Increase of Lying Found in Resumes
Despite an increase in background checks during the interviewing and hiring process, studies report an increase in resume fraud.
In a nationwide survey conducted by careerbuilder.com, 58% of hiring managers said that they have found a lie on a resume, and 33% of them acknowledged an increase in resume fraud since the 2008 Recession. Even though the economy is slowly recovering, the continued increase of applicants lying on their resumes could be prompted by the stiff job competition. Applicants feel the need to embellish their resumes to stand out among the crowd.
Most Common Resume Lies
In the survey it was found that applicants were more likely to lie on certain portions of their resume than others. The following are the most lies commonly found on a resume:
- Embellished skill set: 57 percent
- Embellished responsibilities: 55 percent
- Dates of employment: 42 percent
- Job title: 34 percent
- Academic degree: 33 percent
- Companies worked for: 26 percent
- Awards: 18 percent
However, lying is not the right way stand out. Even if they aren’t caught right away, many have been discovered years after the fact. Recently, two men managed to build careers based off of resume lies, one a professor at NUS and the other a successful basketball coach at Manhattan College. Their deception remained undetected until they tried to move up in their careers and applied with different universities. Even though their first employers did not run a background check to verify their resumes, their prospective employers did. All of sudden both men were out of a job offer and jobs.
That doesn’t mean that you can’t match your resume to the job description, just make sure you use accurate information. Hiring managers say that you don’t necessarily have to be a perfect fit. A good fit is better than a perfect fit based on false information.
Reporting a California Eviction
Since laws regarding evictions are a matter of the state, the way you report evictions and discover them during background checks varies. Legislature regarding what information can be accessed in California differs from other states.
What Information is Available?
Landlords and property management companies will generally refuse to rent to anyone who has been involved in an eviction case—even if the case was dismissed or was ruled in favor of the tenant. Since this is unfair to those tenants who technically have no blemish on their record, California created a law to prevent this from happening.
California passed a law in 1992 disallowing certain eviction case information from being included in credit reports. However that law was quickly deemed to be unconstitutional since eviction cases are considered a matter of public record.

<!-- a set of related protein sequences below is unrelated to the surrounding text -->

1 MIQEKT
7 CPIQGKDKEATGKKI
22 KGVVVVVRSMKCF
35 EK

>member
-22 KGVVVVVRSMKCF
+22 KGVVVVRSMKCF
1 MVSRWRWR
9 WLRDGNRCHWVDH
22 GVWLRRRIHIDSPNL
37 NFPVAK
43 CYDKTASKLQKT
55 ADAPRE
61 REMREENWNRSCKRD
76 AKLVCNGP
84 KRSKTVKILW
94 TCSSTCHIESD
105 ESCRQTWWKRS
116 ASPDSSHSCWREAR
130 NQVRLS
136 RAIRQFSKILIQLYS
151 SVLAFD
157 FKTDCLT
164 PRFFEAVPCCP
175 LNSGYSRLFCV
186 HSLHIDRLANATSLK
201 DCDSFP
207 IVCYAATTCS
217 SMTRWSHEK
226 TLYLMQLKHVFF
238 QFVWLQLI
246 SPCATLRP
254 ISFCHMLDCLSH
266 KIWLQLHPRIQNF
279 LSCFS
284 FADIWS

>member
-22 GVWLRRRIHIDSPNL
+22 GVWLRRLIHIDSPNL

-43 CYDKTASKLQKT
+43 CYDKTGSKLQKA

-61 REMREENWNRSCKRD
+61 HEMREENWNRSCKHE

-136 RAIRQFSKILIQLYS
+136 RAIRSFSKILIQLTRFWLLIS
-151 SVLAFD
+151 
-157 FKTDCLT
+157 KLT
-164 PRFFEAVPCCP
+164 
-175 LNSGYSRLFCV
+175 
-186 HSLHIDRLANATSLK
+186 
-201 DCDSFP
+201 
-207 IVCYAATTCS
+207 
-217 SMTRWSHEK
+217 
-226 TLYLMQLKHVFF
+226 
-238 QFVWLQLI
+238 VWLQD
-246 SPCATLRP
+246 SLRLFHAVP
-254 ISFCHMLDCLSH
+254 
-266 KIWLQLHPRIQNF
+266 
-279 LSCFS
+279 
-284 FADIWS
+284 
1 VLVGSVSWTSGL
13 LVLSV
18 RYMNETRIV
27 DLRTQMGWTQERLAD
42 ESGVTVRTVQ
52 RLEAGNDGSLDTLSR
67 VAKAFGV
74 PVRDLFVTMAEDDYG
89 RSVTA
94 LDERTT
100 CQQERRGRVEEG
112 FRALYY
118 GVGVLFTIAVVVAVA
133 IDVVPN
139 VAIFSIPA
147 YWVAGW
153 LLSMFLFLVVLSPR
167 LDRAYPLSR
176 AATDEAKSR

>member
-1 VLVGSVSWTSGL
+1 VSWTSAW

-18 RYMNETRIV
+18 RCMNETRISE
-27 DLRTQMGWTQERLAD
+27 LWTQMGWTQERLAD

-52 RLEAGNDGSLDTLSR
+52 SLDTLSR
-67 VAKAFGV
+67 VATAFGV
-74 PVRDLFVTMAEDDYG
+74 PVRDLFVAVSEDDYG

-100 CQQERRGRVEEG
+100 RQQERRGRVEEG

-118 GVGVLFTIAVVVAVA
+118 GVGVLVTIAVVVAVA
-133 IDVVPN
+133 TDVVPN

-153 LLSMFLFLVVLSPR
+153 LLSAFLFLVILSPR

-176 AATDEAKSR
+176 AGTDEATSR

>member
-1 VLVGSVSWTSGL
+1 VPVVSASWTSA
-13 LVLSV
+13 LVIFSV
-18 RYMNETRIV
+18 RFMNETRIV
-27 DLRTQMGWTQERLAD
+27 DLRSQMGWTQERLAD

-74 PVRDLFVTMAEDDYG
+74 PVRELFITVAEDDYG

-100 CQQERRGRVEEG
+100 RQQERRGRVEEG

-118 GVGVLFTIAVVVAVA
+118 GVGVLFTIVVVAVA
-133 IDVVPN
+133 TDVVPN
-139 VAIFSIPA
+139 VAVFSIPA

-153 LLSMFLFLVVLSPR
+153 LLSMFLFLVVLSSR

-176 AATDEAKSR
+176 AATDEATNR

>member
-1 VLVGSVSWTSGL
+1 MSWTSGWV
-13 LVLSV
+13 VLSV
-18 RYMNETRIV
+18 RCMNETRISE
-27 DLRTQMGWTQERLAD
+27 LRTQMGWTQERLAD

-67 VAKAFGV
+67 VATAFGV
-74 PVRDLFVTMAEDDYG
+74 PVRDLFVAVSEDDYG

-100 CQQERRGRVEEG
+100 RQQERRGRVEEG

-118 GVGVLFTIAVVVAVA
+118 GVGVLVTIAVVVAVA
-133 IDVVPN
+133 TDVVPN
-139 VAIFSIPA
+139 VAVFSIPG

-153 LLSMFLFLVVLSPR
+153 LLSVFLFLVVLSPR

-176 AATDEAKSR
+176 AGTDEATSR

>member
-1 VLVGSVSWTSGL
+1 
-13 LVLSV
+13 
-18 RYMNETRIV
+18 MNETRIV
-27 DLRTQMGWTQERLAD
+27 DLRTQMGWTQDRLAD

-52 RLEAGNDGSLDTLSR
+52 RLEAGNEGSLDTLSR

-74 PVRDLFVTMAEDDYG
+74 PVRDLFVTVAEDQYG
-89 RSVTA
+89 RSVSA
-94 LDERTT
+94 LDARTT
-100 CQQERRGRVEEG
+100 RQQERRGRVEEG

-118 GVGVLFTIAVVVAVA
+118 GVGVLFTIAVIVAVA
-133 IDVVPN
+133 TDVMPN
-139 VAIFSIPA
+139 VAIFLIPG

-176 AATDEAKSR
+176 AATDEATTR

Consequently, California a then passed another law keeping eviction cases from becoming public record for 60 days (as opposed to the traditional 30 days). The law also strikes tenant names from eviction cases if the tenant wins the case with the allotted 60 days. However, the law permits anyone having “good cause” access to these records. (Applicants should either way include this information on a job, credit or rental application or risk being sued for fraud, among other consequences.)
Who Reports Evictions?
The Landlord doesn’t have to report the eviction for it to show up on record. Tenant reporting agencies search public records for the information and then update their databases.
What is Included on Eviction Reports?
Since evictions are not included on credit reports, a separate check will be required for evictions. An eviction report includes monetary and non-monetary judgments, possession-only judgments, property damage claims, and skips
Education Verification is Trickier Than it Seems
Thanks to education verification you won’t have to guess whether or not an applicant’s PhD, master’s or even bachelor’s degree is legitimate or not. A background check through Victig will not only check past employment, salary and dates, but will also verify your applicant’s education and degrees. Unlike other background check companies that use a database to check their information, Victig goes right to the source, ensuring that your information is accurate and up-to-date.
You may wonder if this is even necessary. Would someone be so brazen as to lie about a degree? Shockingly, the answer is yes. Nearly one-third of applicants lie about their education background and degree (or the lack thereof). With such a high concentration of applicants falsifying some aspect of their education, Victig doesn’t leave anything up to chance. Victig will contact the registrar’s office to verify degrees obtained, date of completion, and areas of study.
If a company does end up hiring an employee with a fake degree, there could be serious repercussions for the company. The company’s reputation could take a hit, especially if the employee in question held a high ranking position and the media catches wind of the incident. The company could also face litigation if the employee were in a position of trust or safety (such as an accountant or health professional). The embarrassment and potential problems are just not worth taking a risk—always verify an applicant’s education.
Many companies conduct their own background checks, but sometimes discovering a fake degree is trickier than it seems. A fake degree is no longer just a lie on a resume, but often backed up by false documents and proof. Diploma mills provide diplomas, references, transcripts, websites, and even phone numbers for the express purpose of tricking companies calling to verify degrees. Diploma mills are rampant in the United States. Research discovered that 457 LinkedIn members had fake diplomas listed from just one diploma mill.
Don’t leave your company’s reputation up to chance. Make sure that the employees you hire are qualified for their positions by always running a background check through Victig.